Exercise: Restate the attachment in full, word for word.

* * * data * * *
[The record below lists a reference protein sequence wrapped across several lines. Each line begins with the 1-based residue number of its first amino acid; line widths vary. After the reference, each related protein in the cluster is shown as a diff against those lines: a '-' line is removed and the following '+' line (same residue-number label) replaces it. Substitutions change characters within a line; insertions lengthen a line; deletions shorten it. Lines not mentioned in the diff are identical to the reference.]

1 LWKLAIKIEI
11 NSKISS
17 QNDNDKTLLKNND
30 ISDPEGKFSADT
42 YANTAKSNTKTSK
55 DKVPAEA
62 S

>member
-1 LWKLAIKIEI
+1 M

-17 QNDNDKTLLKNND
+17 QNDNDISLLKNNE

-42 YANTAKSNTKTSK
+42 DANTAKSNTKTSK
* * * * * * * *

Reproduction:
[The record below lists a reference protein sequence wrapped across several lines. Each line begins with the 1-based residue number of its first amino acid; line widths vary. After the reference, each related protein in the cluster is shown as a diff against those lines: a '-' line is removed and the following '+' line (same residue-number label) replaces it. Substitutions change characters within a line; insertions lengthen a line; deletions shorten it. Lines not mentioned in the diff are identical to the reference.]

1 LWKLAIKIEI
11 NSKISS
17 QNDNDKTLLKNND
30 ISDPEGKFSADT
42 YANTAKSNTKTSK
55 DKVPAEA
62 S

>member
-1 LWKLAIKIEI
+1 M

-17 QNDNDKTLLKNND
+17 QNDNDISLLKNNE

-42 YANTAKSNTKTSK
+42 DANTAKSNTKTSK